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Blog Tour Review - A Power Unbound by Freya Marske

 Blog Tour Review - A Power Unbound by Freya Marske Secrets! Magic! Enemies to. . .something more? Jack Alston, Lord Hawthorn, would love a nice, safe, comfortable life. After the death of his twin sister, he thought he was done with magic for good. But with the threat of a dangerous ritual hanging over every magician in Britain, he’s drawn reluctantly back into that world. Now Jack is living in a bizarre puzzle-box of a magical London townhouse, helping an unlikely group of friends track down the final piece of the Last Contract before their enemies can do the same. And to make matters worse, they need the help of writer and thief Alan Ross. Cagey and argumentative, Alan is only in this for the money. The aristocratic Lord Hawthorn, with all his unearned power, is everything that Alan hates. And unfortunately, Alan happens to be everything that Jack wants in one gorgeous, infuriating package. When a plot to seize unimaginable power comes to a head at Cheetham Hall―Jack’s ancestral fam

Review - Dark Matter: Evolution by Teri Terry

Review - Dark Matter: Evolution by Teri Terry

Shay has followed Xander and joined his mysterious scientific cult at their remote Scottish compound. She's desperately searching for Callie, who went missing before the start of the epidemic that kills 95% of cases, and leaves a tiny number of survivors with astonishing new powers.

Can Shay uncover the truth about the origins of the epidemic, find Callie and perhaps even rekindle her relationship with Kai? Or will Xander's grand plans destroy them all for ever?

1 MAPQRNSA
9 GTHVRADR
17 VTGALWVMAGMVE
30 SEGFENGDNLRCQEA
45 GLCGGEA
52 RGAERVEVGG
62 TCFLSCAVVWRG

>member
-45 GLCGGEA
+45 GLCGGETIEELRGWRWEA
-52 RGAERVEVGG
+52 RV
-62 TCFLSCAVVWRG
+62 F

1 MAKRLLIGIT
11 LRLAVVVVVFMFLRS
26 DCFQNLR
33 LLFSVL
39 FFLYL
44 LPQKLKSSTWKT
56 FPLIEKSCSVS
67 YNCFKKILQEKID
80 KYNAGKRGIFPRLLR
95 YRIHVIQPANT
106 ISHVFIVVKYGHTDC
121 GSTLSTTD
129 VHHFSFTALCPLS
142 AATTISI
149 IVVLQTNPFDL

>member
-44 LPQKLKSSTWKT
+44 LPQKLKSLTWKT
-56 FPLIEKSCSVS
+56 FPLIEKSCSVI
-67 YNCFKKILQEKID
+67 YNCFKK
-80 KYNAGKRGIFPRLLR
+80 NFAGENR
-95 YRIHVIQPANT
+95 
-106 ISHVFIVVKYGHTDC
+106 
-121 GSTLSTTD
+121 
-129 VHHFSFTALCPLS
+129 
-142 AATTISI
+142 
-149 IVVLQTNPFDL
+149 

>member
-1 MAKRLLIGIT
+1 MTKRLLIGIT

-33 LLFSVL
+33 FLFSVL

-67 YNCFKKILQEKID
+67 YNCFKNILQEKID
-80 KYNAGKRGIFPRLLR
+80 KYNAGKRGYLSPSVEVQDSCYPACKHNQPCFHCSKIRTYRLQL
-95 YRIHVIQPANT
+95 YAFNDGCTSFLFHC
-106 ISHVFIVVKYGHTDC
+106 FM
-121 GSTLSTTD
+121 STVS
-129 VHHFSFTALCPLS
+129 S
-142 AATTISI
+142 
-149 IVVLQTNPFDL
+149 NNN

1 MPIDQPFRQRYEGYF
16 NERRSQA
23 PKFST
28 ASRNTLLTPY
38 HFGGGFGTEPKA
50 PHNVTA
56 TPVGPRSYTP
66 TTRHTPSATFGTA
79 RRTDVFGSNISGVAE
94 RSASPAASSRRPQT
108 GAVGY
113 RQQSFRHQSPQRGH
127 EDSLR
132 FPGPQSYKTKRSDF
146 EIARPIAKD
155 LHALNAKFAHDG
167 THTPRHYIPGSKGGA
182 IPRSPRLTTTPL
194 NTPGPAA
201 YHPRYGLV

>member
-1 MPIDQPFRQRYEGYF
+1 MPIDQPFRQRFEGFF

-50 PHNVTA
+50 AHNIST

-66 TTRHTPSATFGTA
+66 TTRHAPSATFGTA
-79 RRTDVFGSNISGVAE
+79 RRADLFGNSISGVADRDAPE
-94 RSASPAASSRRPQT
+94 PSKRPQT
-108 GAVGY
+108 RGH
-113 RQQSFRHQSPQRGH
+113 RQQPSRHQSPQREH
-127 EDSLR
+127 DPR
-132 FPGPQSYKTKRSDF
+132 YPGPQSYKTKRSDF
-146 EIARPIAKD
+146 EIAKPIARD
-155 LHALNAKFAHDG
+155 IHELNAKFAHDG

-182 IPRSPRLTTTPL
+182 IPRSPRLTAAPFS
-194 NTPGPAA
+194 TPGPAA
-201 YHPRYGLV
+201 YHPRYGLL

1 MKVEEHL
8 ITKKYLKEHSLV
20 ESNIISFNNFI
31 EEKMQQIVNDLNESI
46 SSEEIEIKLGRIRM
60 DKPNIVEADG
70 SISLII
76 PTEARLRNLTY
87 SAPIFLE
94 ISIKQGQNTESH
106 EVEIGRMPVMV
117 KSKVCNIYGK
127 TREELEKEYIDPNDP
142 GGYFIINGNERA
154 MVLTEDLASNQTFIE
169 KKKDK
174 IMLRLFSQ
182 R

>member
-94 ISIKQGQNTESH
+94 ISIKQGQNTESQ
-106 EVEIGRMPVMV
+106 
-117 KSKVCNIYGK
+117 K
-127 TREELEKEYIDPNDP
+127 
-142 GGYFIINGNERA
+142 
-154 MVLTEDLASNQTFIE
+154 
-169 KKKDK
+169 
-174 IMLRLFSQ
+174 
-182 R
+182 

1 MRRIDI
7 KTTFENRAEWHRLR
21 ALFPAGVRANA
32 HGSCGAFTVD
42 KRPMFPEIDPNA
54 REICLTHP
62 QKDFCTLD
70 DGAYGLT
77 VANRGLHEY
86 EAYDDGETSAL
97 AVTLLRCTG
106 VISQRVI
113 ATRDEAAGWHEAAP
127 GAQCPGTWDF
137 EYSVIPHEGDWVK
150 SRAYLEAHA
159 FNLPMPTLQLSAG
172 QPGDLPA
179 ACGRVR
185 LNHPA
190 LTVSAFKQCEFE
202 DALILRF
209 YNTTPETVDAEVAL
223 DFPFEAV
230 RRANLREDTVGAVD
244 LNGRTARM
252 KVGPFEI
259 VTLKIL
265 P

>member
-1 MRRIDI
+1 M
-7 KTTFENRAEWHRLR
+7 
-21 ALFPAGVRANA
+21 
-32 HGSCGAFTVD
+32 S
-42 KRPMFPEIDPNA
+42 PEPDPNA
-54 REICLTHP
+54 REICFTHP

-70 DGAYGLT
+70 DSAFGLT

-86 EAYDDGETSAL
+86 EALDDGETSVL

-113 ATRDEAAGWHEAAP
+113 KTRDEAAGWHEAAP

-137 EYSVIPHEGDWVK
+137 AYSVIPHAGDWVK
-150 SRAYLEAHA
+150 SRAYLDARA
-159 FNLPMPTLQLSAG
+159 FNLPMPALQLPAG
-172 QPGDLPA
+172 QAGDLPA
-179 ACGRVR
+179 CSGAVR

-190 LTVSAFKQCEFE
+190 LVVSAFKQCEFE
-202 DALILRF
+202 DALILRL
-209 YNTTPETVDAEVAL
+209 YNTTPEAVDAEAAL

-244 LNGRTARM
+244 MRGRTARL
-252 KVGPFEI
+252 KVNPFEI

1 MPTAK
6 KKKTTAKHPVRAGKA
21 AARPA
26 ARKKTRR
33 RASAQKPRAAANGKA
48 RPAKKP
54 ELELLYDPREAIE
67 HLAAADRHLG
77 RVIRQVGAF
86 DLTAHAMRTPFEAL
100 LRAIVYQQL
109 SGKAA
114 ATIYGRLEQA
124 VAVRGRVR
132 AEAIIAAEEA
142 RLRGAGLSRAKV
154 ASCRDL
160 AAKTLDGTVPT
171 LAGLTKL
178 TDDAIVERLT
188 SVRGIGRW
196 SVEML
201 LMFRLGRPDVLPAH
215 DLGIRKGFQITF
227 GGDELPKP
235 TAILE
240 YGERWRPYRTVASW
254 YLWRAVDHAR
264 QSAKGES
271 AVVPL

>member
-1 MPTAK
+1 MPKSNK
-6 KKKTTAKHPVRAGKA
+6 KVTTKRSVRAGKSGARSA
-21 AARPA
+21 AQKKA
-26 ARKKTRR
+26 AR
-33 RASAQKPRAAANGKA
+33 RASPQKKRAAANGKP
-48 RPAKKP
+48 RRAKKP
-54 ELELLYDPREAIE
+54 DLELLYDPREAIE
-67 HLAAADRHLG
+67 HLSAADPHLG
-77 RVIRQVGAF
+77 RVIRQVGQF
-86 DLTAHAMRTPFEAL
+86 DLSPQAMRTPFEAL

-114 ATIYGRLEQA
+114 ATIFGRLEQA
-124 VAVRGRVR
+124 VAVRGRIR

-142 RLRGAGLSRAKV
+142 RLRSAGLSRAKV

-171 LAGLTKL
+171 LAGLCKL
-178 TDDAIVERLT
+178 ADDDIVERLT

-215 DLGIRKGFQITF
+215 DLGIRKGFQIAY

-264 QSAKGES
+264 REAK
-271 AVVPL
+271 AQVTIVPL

Morally complex, thrilling and very clever. 

I've enjoyed the whole of this trilogy and Evolution didn't disappoint as it brought the whole thing to an end.

The science has been quite grounded through the first two books, considering the subject matter. I felt like Evolution took it a little further 'out there' at times, but I think it worked within the story and worked as an explanation for the sickness that's been affecting people in different ways.

The POV characters took quite a surprising turn. I definitely missed one of my favourite voices from the earlier two novels, but it played out really effectively. Each POV character got a fair amount of attention, and it never felt like I was being directed away from what I wanted to see.

One of my favourite elements of Teri Terry's writing is the moral complexity and ambiguity, and this was better than ever in Evolution. It was so hard to tell who was right and who was wrong, or even if there was a right or a wrong. Yet despite this complexity, there was a clear bad guy, and a clear heroine. I just wasn't sure how much I agreed or disagreed with their motivations and actions. This grey area makes this trilogy a fascinating one.

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Dark Matter: Evolution by Teri Terry is out now, published by Hachette.

I was given a review copy via Netgalley in exchange for an honest review.

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